Ask a Hygienist: Stress and Your Oral Health
Lately we’ve been seeing a wave of new oral health concerns from patients.
“I’ve been so stressed that I feel like I am clenching my teeth all the time.”
“I have been working from home and sometimes I forget to brush my teeth in the mornings”
“My self-care has been lacking due to depression.”
So many of us are far from our “normal” and out of our regular routines. We are stressed, tired, and just trying to make it through this strange time.
Our body responds to stress down to a molecular level. Stress affects the immune system and can cause an imbalance in inflammatory reactions in the body and increase vulnerability to illness, oral ulcers, infection, and decreased wound-healing.
Stress can also cause people to neglect their oral health, especially since poor mental health often correlates with a lack of self-care. Eating habits are often altered, with an increase of sugar and snacking which can increase your risk for cavities. Alternatively, one may be eating less often or eating softer foods – taking away the mechanical movement of chewing and therefore increasing plaque accumulation. Many people cope with harmful habits such as smoking (which increases your risk for periodontal disease, cancer, and cavities), nail-biting (causing wear and chipped teeth), cheek and lip biting (resulting in painful sores or ulcers), and teeth clenching (causing tooth wear and fatigue in the TMJ).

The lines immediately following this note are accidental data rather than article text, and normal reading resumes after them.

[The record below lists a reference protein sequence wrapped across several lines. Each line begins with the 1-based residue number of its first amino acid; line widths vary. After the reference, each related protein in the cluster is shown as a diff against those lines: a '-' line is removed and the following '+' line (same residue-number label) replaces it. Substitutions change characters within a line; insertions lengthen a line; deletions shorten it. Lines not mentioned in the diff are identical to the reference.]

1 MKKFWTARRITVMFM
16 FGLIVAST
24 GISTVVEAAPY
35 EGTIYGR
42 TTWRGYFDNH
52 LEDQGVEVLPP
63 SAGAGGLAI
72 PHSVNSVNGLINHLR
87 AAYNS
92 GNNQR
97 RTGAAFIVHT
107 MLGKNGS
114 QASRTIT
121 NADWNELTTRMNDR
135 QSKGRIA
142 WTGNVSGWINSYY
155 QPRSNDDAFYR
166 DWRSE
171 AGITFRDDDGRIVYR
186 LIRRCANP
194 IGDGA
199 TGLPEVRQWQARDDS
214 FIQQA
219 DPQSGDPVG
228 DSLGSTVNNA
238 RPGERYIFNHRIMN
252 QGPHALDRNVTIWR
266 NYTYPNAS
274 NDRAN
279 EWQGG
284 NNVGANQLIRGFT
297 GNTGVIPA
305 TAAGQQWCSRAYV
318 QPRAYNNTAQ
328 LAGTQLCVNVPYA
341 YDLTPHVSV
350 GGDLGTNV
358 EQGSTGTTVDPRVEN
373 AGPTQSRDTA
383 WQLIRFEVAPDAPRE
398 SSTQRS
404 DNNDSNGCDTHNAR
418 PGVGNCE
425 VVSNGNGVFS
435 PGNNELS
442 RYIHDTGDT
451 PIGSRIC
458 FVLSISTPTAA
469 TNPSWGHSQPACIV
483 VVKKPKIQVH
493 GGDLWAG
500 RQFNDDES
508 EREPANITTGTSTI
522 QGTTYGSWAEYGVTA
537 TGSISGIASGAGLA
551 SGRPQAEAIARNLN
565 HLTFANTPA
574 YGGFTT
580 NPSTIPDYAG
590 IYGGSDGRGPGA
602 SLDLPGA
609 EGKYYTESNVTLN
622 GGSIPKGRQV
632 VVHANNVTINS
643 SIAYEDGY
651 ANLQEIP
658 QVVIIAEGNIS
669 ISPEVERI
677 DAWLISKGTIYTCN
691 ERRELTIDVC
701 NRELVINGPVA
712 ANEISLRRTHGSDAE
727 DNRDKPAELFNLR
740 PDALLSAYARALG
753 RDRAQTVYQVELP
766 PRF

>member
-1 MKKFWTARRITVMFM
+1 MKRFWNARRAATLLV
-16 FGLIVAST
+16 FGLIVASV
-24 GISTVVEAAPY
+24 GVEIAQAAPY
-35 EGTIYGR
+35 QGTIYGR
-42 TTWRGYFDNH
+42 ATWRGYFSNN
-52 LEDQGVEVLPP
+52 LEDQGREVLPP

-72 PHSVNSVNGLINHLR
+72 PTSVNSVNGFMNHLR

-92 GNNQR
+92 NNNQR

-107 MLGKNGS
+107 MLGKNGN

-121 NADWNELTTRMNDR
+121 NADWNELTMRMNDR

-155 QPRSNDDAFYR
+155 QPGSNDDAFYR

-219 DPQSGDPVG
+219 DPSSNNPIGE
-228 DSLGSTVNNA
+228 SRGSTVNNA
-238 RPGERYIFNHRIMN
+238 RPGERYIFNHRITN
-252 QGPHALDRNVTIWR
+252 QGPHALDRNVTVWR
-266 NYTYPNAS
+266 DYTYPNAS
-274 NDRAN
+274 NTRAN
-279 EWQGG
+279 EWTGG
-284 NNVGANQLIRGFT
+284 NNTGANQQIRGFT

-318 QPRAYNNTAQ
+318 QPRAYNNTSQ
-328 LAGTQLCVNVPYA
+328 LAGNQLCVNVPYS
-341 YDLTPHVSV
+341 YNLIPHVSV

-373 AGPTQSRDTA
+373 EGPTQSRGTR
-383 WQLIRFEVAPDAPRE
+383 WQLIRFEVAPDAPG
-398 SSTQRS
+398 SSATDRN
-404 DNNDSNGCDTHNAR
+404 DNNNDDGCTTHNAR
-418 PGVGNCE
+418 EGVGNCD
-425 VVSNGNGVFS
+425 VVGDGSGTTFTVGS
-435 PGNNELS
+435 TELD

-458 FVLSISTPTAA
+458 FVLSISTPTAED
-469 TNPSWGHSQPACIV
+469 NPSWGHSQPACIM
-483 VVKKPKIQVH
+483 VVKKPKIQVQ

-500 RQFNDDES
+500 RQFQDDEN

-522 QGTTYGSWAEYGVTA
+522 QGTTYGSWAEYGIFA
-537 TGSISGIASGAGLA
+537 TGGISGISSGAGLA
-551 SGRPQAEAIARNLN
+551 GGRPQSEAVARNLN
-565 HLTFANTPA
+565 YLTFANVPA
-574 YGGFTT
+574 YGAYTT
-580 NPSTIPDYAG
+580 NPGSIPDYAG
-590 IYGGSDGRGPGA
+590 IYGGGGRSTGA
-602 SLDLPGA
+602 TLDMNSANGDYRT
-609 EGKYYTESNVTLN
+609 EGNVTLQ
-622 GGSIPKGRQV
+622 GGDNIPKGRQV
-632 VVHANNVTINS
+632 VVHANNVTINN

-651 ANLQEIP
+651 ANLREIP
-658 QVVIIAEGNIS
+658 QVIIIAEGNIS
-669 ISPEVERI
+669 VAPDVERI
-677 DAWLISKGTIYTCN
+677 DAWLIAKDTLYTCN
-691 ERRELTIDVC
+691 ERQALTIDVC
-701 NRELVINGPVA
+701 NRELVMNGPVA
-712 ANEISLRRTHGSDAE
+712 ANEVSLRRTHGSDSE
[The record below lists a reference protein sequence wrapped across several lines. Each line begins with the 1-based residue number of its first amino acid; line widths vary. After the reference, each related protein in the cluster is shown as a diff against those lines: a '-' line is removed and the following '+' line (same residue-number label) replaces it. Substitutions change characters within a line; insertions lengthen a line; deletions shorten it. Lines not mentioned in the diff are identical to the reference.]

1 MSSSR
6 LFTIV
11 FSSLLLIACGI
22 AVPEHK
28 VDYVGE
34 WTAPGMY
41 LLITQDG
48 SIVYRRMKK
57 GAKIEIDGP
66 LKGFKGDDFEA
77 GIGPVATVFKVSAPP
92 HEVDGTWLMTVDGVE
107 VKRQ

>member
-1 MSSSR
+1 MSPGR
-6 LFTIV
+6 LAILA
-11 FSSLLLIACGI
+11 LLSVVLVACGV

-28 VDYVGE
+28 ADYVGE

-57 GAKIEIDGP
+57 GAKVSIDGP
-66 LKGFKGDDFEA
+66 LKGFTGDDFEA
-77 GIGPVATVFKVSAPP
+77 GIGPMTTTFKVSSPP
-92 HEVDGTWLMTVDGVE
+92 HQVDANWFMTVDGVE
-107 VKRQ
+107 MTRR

Okay, so now that I have thrown all these stress-inducing scenarios out there, what can you do? Do your best. Meticulous oral care might be the last thing on your mind lately, we get that. Make an appointment for routine, preventative care – especially if you have seen an increase in bleeding gums, tooth sensitivity, or have increased jaw pain.
It’s our job to assist you in finding ways to personalize your oral hygiene regimen during these unprecedented times. We understand, and we’re here for you.
Do you have a dental question for Lauren? Email firstname.lastname@example.org and let us know what’s on your mind.